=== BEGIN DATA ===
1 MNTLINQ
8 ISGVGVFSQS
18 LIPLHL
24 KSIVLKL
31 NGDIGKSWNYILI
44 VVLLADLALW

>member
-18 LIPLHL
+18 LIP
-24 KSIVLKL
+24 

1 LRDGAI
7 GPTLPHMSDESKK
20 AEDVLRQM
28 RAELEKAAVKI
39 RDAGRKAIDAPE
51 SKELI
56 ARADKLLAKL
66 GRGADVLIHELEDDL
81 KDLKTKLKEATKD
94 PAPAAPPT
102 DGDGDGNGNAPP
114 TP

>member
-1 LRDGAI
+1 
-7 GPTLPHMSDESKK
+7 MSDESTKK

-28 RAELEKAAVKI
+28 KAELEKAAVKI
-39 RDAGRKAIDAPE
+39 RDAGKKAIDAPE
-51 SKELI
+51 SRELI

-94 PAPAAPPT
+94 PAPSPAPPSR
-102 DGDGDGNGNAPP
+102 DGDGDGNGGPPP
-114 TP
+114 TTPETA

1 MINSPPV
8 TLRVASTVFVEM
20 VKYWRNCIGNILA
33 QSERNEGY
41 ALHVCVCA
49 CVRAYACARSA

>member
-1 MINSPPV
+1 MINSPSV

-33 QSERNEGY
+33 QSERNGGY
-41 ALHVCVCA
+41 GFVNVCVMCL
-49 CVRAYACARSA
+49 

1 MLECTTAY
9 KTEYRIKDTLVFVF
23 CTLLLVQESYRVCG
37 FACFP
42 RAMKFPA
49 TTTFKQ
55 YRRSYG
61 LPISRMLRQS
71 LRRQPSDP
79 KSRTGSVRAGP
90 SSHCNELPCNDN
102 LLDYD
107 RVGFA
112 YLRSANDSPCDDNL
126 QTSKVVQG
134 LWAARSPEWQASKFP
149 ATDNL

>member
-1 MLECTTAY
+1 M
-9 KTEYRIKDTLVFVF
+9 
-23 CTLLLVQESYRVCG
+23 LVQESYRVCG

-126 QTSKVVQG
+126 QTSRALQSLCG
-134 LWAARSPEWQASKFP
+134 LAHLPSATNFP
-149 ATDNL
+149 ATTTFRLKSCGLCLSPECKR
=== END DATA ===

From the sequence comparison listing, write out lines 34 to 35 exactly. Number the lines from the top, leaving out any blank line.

+51 SRELI

-94 PAPAAPPT